Quick Help - Troubleshooting Motor Control
Installing a DCC decoder into a DCC-ready model should be quite painless and simple, but from time-to-time you may come across a model where you think you've done everything correctly, but the motor control is poor or non-existant. Perhaps the sound works, and lights function OK, but the motor just doesn't go properly.
This is actually more common with the better decoders, like Zimo, and less likely to be encountered with a cheap decoder. The reason for this is because of a clever feature called BackEMF - a technique employed by the decoder to measure the actual current draw of the motor, feeding this information back in to produce ultra-smooth motion.
BackEMF measurement is achieved by interrupting the motor output, converting it to an input for a fraction of time, gathering that information and using it to adjust the output again. This is done constantly as you drive the locomotive, performing these tiny measurements almost invisibly. The rate and frequency of the sampling can be controlled by the more sophisticated decoders, like Zimo, as a poorly matched sampling rate can cause the motor to sound noisy, or to give jerky motion, but generally speaking, out-of-the-box, Zimo decoders will use this technique to great effect on most modern models.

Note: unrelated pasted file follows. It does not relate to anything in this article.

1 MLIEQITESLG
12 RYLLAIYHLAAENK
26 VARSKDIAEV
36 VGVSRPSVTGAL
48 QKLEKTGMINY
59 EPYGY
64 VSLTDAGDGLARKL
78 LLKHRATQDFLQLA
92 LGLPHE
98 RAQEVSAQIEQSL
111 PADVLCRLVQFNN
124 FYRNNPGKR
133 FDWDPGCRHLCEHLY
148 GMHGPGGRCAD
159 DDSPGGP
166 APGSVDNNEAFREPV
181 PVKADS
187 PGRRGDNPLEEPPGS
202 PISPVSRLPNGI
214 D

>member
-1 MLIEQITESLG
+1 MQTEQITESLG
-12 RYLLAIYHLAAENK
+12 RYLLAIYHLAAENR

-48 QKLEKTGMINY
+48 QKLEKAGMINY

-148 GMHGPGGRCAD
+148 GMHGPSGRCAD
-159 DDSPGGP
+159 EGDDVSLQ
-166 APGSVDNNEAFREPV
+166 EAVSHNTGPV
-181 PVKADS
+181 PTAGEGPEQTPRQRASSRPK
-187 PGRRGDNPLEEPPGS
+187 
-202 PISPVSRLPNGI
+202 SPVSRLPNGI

Sometimes it is simply a case of tuning the BackEMF CVs, which are CV#56 for the sampling rate and style, and CV#58 for the intensity (how much the feedback is used to influence the motor output control). You can read more about these in the Zimo decoder manuals. It can be a useful test to temporarily switch off the intensity (CV#58=0) and test to see if the motor responds where perhaps it didn't with BackEMF switched on (CV#58=255).
More often, there is something physical about your model that prevents BackEMF from working correctly - most likely some noise suppression compontents fitted across the motor terminals, which need to be removed from the model in order for BackEMF to give sensible results. You'll often see small yellow capacitors across the terminals, which can simply be snipped out. The manufacturers only included these for DC/Analogue running.
Hornby produced a number of steam locomotives which had these noise suppression components on the 8pin DCC socket board as tiny surface-mount components, so they are not obvious, and it is harder to understand what you need to remove. The LSWR S15 models are such an example of this. Hornby's advice is to cut out the components marked 'C1' from one corner of the board - this seems to do the trick! Another alternative is to remove the 8pin socket board supplied and put a basic one in instead, or to simply remove it altogether and hard-wire a decoder - any of these solutions will work - it is just a matter of which approach you are more comfortable with.